Security Cooperation and the Iraqi Military: Back to the Future?

The history of external military assistance to Iraq can be divided into four phases.  From the 1920s to the 1950s, Great Britain created, trained, and maintained the first national Iraqi military.  The United States also provided military assistance to Iraq during that period.  The 1958 Iraqi revolution transformed that country from a monarchy to a republic and began the second phase in Iraq’s military relations with outside power.  Soon after the revolution, Iraq’s primary military supplier became the Soviet Union, which until 1990 provided most of Iraq’s military equipment, training, and advising (though other countries, such as France, also contributed). In the 1980s, the Iraqi military was one of the strongest in the world, benefiting from a rise in oil prices and almost unlimited access to military equipment from abroad.   During this period, Iraq developed the fifth largest fleet of combat aircraft.  External assistance was in large part made possible by Iraq’s decision to take on the post-1979 regime in Tehran, a revolutionary government whose ideology of ‘neither east nor west’ left it feared or despised by nearly all.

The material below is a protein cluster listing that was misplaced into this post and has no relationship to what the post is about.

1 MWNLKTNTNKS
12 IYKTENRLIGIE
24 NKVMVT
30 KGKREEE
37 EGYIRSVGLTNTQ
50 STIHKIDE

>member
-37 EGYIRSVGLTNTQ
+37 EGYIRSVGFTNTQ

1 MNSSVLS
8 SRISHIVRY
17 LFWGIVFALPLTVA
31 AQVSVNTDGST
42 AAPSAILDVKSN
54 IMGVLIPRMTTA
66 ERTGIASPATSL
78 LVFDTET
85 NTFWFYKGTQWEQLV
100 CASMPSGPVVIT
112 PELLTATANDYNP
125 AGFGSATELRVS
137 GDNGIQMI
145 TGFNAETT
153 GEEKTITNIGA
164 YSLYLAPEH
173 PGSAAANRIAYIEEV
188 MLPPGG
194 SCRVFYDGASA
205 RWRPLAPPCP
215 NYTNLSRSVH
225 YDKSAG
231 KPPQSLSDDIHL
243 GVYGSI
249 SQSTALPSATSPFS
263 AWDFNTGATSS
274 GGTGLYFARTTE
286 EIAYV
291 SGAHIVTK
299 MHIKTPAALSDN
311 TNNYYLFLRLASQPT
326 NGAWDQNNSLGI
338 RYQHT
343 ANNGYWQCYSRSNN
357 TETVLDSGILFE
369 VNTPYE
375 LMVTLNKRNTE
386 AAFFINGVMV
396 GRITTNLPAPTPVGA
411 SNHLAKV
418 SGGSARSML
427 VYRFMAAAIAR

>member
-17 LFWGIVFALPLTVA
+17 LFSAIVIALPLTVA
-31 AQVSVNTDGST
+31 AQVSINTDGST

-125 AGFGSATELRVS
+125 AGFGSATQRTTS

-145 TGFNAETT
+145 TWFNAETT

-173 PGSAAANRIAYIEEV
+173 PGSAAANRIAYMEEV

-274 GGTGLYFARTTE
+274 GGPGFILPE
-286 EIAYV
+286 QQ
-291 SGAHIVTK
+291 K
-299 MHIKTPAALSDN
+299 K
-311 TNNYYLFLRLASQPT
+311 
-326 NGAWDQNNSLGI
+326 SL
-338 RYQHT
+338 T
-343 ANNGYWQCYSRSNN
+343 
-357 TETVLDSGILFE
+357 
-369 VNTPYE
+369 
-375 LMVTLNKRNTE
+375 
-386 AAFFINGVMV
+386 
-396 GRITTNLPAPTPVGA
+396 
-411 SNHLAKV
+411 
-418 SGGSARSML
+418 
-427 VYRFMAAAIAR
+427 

Iraq’s invasion of Kuwait in 1990 began the third phase, one marked by economic and military isolation.  Not only was Iraq’s military defeated in the 1991 Gulf War, but the sanctions that resulted from its invasion led to a slow deterioration in its military capacity, as Iraq was barred from procuring outside military support.  In the fourth and final phase, Saddam’s military was destroyed in 2003 by the U.S./UK-led military intervention.  As in the first phase, in this period, between 2003 and 2011 it has largely been the responsibility of the U.S. and the UK (as well as other NATO allies) to retrain a new and demographically more representative military.  Training an entirely new military under the threat of fire was not an easy task.  Progress was slow, and the task remained incomplete when the last foreign troops departed Iraq in 2011.  The question remains, who will Iraq seek greater military relations in the future?